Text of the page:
ILNews

Appellate office clears backlog

Michael W. Hoskins
January 1, 2008
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A new shift in the Indiana Appellate Clerk's Office has helped eliminate a backlog that created delays for some files getting to the appropriate court and appearing on the docket.

Dealing with a backlog that's been evident for months, Appellate Clerk Kevin Smith started making changes late last year after becoming concerned with the ability to keep up with growing caseloads and intake workloads. The office implemented staff and organizational changes in January that involved hiring new employees, shuffling existing staff, and creating an extra morning shift to process paperwork more quickly.

An office manager spot created in January to supervise case managers meshed with a new 5 to 8 a.m. shift that started Feb. 4, Smith said, and his office was able to "virtually eliminate" the backlog of unprocessed filings that before could sit for days or even weeks.

After his office was able to completely purge the backlog this week, Smith says no filing in his office is more than 24 hours old from its arrival date and filings are being docketed within a day. Most that arrive by mail in the morning are processed by the end of the day, and those arriving later are processed by the end of the next day, he said.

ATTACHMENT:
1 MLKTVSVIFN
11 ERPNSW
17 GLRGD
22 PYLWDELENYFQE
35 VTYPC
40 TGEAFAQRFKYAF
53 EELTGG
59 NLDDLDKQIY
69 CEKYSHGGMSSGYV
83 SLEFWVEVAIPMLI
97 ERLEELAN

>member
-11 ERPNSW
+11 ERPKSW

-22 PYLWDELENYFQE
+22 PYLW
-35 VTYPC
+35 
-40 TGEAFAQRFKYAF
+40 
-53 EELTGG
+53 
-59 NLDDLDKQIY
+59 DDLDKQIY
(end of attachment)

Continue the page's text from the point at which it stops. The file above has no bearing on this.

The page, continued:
While this probably isn't the first time an appellate clerk has been able to process filings within a day, Smith noted that he is the first in recent memory to put a formal policy into place to make this a top priority.

For attorneys, Smith said this backlog elimination means less chance exists for documents to get misplaced or overlooked, as has happened in the past.

Unforeseen issues inevitably arise that may cause some filings to be processed outside the 24-hour goal, Smith admits. Those include unexpected staff absences or departures, holiday seasons, or times when the office is "slammed" with a more than typical amount of filings.

"Even the inevitable occasional 'spikes' should not prevent time-sensitive materials from getting processed immediately, given our new triage system," Smith wrote in an e-mail to Indiana Lawyer.

Smith encourages attorneys to contact his office directly if they have any concerns or do not see a mailed submission posted on the online docket within five business days. He also encourages appellate attorneys to give his office a heads-up about a time-sensitive motion or filing they plan to make, as well as not waiting until the last minute. The Appellate Clerk's Office can be reached directly by calling (317) 232-1930, or by sending an e-mail via the Indiana Judiciary Web site.
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  1. wow is this a bunch of bs! i know the facts!